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5 Reasons It's Important to Teach Kids to Help OthersGive your child the gift of true happiness by letting him experience the spirit of generosity this Christmas.
Christmas is often associated with giving and sharing. There is nothing more meaningful and fulfilling than being generous to those in need especially this time of the year. This is why Christmas is also the best time to teach our kids the value of helping others. It will not only give them the opportunity to experience the true meaning of the season, but it will, more importantly, benefit their growth as an individual.
As a family, we are very active in our church organization’s work with the poor programs. Since both my husband and I are very much involved, we would bring along our 5-year old son to various projects and activities. Though he may not fully appreciate the essence of what we are doing, I can see that he is gradually learning the concept of giving and sharing even at an early stage in his life.
Here are five reasons why teaching our kids to help others will actually benefit them even more:
1. Our kids will gain a more realistic perspective about life. Helping the less fortunate will allow them to see the world beyond their “sheltered, pampered” life. That life will not always be easy and comfortable. This will also teach them to be thankful for what they do have and discover fulfillment in the simple things.
This Christmas, help them realize this by donating their old toys to the young survivors of Typhoon Yolanda.
2. They will learn to appreciate the value of sharing. Sharing their time, talent and treasures will help them realize that Christmas is not about how much they will receive but how much they can give. That whatever material or financial “excesses” they may have in life will have more meaning when shared with others in need.ADVERTISEMENT - CONTINUE READING BELOW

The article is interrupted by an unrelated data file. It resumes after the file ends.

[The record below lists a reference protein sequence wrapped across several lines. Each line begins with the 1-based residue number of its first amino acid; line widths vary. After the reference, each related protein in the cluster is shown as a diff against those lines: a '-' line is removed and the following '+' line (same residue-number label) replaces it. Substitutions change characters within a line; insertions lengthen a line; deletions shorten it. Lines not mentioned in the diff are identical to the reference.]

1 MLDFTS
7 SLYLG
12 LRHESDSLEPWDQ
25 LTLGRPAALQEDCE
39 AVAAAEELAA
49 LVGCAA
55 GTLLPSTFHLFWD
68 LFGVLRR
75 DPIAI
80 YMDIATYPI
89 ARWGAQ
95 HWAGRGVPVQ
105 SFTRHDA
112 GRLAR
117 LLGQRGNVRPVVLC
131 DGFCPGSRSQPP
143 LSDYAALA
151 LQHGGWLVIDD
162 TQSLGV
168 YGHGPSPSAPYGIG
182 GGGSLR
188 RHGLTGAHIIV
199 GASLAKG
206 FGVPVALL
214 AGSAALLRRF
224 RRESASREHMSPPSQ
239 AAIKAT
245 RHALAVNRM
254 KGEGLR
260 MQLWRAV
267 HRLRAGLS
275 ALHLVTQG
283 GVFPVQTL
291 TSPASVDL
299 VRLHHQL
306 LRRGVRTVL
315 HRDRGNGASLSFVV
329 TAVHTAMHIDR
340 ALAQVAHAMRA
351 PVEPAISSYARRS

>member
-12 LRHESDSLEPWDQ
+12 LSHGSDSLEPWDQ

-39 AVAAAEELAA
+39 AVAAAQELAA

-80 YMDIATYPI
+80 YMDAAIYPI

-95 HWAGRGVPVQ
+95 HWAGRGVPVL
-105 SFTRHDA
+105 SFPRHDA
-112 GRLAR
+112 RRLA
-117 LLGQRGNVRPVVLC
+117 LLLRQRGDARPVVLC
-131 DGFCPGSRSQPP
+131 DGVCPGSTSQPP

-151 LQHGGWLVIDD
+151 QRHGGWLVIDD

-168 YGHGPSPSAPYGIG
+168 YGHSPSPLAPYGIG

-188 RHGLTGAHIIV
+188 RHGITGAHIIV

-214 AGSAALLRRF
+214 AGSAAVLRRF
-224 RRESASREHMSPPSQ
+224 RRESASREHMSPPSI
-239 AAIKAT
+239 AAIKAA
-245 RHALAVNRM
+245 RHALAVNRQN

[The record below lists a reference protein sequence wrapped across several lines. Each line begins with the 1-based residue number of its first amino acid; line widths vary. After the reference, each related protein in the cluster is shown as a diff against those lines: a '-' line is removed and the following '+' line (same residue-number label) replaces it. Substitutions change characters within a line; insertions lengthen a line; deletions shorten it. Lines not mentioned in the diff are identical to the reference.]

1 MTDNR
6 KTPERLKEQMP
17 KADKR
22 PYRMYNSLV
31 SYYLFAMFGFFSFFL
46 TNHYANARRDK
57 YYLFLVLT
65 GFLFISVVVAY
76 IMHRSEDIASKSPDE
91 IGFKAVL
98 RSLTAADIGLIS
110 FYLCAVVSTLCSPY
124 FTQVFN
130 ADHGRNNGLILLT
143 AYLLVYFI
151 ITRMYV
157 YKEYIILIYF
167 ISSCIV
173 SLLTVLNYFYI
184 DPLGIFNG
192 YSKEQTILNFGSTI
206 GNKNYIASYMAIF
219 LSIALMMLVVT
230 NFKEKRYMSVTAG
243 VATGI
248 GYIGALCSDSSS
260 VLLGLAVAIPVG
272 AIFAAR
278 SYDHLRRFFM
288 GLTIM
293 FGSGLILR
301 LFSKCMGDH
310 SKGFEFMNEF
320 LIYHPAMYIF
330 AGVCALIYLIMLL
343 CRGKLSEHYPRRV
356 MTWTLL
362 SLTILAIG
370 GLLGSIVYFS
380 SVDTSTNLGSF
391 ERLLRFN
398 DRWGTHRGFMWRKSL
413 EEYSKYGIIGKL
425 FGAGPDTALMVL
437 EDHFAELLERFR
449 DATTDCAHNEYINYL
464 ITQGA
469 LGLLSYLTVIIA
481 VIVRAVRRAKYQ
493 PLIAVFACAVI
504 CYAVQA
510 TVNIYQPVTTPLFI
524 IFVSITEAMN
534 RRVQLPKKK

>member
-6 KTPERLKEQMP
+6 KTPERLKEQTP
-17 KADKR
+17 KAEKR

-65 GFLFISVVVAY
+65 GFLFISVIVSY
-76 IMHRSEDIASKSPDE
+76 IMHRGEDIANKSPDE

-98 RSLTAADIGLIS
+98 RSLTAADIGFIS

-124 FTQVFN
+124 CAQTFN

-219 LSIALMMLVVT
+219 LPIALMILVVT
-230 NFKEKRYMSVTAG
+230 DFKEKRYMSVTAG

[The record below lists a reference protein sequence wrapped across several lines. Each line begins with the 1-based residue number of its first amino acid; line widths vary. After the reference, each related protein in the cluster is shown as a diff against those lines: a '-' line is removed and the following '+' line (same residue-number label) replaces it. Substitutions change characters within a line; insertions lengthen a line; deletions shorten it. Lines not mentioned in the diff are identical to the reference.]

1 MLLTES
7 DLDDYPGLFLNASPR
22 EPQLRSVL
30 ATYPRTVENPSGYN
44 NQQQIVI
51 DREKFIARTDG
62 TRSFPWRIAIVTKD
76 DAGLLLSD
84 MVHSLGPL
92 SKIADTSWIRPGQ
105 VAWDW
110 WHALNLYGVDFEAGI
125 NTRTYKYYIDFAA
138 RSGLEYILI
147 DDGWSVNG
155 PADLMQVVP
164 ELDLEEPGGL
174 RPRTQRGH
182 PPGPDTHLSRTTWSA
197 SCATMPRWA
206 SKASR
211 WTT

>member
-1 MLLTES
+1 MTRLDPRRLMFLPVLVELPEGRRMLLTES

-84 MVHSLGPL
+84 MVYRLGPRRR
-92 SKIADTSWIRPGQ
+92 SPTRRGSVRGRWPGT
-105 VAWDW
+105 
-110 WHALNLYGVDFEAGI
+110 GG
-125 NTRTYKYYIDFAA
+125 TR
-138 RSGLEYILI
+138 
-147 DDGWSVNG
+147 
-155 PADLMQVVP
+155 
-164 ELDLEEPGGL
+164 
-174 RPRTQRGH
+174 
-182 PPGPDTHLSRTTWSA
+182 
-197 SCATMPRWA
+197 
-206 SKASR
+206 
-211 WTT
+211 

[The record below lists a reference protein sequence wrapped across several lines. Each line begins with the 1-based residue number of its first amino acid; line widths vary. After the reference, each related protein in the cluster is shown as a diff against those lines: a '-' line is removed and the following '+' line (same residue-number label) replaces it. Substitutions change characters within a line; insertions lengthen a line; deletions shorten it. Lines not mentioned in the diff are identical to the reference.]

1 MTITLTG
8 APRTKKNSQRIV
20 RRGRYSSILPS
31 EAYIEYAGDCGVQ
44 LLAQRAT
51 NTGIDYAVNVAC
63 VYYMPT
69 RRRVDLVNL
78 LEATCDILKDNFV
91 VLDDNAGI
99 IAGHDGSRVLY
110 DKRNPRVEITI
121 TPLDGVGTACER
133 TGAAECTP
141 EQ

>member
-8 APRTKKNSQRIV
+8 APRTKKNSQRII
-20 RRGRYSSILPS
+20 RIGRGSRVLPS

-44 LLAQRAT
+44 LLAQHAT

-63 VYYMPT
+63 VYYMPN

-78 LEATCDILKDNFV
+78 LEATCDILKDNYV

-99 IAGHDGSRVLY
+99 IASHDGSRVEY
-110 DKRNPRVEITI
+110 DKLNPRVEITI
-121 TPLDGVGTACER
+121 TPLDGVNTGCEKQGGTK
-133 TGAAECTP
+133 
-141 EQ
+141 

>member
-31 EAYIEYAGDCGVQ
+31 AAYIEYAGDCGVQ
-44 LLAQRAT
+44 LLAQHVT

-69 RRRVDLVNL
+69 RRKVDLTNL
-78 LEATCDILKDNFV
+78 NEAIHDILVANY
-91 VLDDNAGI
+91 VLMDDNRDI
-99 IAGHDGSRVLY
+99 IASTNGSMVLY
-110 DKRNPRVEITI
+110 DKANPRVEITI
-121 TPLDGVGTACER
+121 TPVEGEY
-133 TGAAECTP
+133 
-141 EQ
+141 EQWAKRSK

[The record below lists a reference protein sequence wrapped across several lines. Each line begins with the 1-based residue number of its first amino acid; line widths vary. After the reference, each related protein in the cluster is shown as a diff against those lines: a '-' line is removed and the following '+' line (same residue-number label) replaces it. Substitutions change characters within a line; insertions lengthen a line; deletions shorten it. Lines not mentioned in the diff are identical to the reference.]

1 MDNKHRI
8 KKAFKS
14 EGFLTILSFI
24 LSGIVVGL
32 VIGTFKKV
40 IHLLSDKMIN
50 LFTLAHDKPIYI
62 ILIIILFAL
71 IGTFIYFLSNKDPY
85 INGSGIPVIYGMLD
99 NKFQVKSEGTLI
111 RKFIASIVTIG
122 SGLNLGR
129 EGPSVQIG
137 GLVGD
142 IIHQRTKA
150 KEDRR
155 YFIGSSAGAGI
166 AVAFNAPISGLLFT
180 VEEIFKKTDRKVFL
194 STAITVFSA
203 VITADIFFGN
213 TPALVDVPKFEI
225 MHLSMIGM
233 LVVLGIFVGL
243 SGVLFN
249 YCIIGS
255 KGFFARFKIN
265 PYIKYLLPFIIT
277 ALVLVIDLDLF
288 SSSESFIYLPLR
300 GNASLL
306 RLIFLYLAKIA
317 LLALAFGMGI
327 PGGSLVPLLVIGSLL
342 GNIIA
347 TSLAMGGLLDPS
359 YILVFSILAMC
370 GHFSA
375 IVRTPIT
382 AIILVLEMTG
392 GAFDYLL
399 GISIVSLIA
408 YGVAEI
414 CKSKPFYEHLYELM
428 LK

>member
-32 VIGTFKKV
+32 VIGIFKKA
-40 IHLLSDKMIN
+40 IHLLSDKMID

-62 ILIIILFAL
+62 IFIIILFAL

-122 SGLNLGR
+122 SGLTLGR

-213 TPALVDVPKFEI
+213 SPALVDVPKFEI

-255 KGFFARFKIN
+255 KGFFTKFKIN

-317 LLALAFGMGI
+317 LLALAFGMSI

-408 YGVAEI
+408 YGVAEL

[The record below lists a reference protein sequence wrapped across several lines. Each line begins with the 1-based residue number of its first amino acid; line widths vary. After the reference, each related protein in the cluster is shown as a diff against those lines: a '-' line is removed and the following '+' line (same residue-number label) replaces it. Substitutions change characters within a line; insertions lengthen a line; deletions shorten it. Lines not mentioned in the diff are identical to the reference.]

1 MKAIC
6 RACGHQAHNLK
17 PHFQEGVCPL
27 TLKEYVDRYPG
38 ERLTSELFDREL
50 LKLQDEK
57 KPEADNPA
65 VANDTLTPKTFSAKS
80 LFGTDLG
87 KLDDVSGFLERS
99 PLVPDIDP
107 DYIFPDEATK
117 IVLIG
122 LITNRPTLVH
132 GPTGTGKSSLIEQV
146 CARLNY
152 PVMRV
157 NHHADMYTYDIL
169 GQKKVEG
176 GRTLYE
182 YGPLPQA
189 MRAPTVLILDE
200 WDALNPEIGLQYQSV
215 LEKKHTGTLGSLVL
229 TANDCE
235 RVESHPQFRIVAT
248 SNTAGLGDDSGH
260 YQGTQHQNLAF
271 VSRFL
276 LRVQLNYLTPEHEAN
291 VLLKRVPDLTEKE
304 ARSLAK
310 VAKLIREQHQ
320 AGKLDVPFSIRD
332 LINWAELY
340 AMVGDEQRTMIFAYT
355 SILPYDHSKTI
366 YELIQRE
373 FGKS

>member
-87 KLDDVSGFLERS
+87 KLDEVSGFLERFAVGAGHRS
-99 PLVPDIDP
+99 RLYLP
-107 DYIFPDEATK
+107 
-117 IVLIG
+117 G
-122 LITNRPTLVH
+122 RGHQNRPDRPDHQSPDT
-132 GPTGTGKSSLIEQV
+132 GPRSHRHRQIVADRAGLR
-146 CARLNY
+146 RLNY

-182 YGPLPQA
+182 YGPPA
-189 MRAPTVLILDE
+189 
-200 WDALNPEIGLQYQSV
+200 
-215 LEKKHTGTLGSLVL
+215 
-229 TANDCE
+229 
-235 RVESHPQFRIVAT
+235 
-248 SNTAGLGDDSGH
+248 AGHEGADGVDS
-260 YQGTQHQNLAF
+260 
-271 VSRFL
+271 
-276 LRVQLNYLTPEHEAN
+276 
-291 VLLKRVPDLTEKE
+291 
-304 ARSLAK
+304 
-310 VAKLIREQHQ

One good way to share their time and talent is by bringing them to an orphanage or elderly home where they can probably perform their favorite Christmas carol or share Christmas meal with the less fortunate kids.
3. They will grow up to be better individuals. Helping provides them the opportunity to grow up to be a better person. Making them feel good early on in life about helping others will build up their character. They will later on discover that life is indeed more fulfilling if they can make a difference in this world. More importantly, it will also build up their confidence to always strive to do what is good and fulfilling.
This Christmas, ask them how they feel about helping others. Be sure to affirm them and thank them as well for their simple acts of generosity. Make it a Christmas tradition to do random acts of kindness such as giving a bottle of water to a tired security guard in a mall or sending a greeting card to a neighbor or friend who may be alone this season.
4. They will develop compassion and humility. Our little ones will learn to care. At the same time, being exposed to helping the less fortunate will help them to be humble instead of thinking too highly of themselves. They will also learn to be more sensitive to the needs of others rather than being too pre-occupied with what will only benefit them.
Ask your kids to list down the people they wish to help and how they think they can help them.CONTINUE READING BELOWRecommended Videos
5. They will experience real happiness. Helping others begets happiness. Knowing that they have made another person happy will allow them to experience real joy in their hearts.
Teach them to be a “secret Santa” to one person they wish to make happy. They can start with their younger siblings or a neighbor, or even a playmate.
Some of us may probably think that our kids may be too young to understand and be exposed to helping others, but with proper guidance, being our children’s role model and making them feel good about doing good will later on help shape them into persons of true worth.
While others may be benefiting from our generosity and charity work, we parents are also reaping the rewards through our own children. These simple yet meaningful lessons will eventually help them to value the simple things life has to offer. Our kids will thank us for it in the future.
Photo from physicianresourcecenter.com
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